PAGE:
The State government will not repeal the circular issued by the Local Self-Government Department directing the local bodies to register marriages of Muslim women aged above 16 and men below 21 on furnishing a certificate from religious regulatory institutions.
James Varghese, Principal Secretary, Local Self-Government, told The Hindu here on Sunday that the circular had been issued under provisions of the Marriage Registration Act and the Child Marriage Prevention Act. Under the rules, if a woman got married between the ages of 16 and 18 and did not file a petition seeking to annul the union, the marriage would be legally valid. Such marriages were voidable but were not void.
Rules do not prescribe a specific age limit for registering a marriage. On producing a certificate of a religious institution or a social organisation which solemnises a marriage, the secretary of a local body, who is the registrar, is bound to issue a certificate. On finding a disparity in the age, the secretary can well refer such cases to the District Magistrate for initiating punitive action.
Mr. Varghese said the provision for registering marriages would offer an opportunity to bring such cases to the fore. Repealing the circular or setting a cut-off date for clearing the backlog in registration was unviable. There were many couples awaiting marriage certificates. A marriage certificate issued by a local body was imperative for them to migrate, mainly to the Gulf countries. The government could not afford to overlook the plight of such citizens. The latest circular would only ease the woes of such couples.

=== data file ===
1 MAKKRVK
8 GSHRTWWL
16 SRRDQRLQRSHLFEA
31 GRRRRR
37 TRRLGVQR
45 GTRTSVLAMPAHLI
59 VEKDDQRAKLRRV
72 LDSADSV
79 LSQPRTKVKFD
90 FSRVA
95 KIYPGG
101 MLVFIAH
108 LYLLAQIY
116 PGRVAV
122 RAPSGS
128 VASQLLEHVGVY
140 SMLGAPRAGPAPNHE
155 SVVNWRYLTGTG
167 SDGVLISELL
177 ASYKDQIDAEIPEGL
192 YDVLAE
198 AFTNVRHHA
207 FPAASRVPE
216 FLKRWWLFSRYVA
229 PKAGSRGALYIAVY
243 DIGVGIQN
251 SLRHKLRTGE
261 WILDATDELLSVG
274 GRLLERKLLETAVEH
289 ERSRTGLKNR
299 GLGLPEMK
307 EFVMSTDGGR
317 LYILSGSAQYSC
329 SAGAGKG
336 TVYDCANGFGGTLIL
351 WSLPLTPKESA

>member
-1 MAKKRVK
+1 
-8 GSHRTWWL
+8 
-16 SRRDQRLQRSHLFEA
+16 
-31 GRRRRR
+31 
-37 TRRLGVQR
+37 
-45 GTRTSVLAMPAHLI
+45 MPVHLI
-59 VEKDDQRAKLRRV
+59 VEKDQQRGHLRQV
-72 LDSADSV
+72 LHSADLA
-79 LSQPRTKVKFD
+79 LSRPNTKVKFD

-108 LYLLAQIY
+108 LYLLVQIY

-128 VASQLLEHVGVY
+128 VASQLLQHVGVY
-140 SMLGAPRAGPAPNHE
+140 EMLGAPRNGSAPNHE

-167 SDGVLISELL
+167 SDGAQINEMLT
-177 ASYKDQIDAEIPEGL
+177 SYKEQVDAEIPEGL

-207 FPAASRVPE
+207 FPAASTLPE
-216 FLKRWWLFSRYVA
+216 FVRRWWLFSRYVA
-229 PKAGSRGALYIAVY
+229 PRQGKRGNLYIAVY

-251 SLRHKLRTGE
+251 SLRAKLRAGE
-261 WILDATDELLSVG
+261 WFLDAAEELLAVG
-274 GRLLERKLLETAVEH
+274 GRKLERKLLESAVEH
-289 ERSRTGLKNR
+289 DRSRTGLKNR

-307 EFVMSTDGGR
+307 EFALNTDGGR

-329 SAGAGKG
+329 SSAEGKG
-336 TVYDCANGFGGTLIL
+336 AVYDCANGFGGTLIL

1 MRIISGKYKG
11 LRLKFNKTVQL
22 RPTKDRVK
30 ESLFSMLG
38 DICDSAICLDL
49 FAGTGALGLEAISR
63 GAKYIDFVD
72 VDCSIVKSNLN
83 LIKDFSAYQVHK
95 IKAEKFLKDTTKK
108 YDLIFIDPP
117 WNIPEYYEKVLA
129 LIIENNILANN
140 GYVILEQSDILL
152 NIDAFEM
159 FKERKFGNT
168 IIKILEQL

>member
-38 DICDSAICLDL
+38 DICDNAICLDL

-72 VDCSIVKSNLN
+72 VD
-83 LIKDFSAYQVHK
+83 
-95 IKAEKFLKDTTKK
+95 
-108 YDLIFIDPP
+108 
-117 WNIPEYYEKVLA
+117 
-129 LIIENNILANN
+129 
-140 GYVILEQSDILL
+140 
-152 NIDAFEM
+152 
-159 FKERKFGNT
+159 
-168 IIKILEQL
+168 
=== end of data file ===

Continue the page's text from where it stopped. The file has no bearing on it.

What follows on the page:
But people say that despite being duty-bound to report underage marriages, the secretaries of the local bodies are not doing so as no one comes forward to file a complaint against such marriages. Instances of the women or their relatives filing complaints too are not there. Quite often, such issues are taken up by social workers.